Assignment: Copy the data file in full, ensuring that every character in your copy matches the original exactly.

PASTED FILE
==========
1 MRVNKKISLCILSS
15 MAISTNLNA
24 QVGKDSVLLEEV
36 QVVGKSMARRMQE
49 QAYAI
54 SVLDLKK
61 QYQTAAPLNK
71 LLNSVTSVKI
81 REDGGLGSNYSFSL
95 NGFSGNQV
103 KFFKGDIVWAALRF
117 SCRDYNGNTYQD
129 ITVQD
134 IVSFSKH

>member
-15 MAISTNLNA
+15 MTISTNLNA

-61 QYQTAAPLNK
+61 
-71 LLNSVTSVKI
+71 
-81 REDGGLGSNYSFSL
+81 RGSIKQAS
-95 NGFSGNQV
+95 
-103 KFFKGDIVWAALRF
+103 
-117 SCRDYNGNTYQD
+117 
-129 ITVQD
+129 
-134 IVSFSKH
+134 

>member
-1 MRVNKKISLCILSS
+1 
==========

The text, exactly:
1 MRVNKKISLCILSS
15 MAISTNLNA
24 QVGKDSVLLEEV
36 QVVGKSMARRMQE
49 QAYAI
54 SVLDLKK
61 QYQTAAPLNK
71 LLNSVTSVKI
81 REDGGLGSNYSFSL
95 NGFSGNQV
103 KFFKGDIVWAALRF
117 SCRDYNGNTYQD
129 ITVQD
134 IVSFSKH

>member
-15 MAISTNLNA
+15 MTISTNLNA

-61 QYQTAAPLNK
+61 
-71 LLNSVTSVKI
+71 
-81 REDGGLGSNYSFSL
+81 RGSIKQAS
-95 NGFSGNQV
+95 
-103 KFFKGDIVWAALRF
+103 
-117 SCRDYNGNTYQD
+117 
-129 ITVQD
+129 
-134 IVSFSKH
+134 

>member
-1 MRVNKKISLCILSS
+1 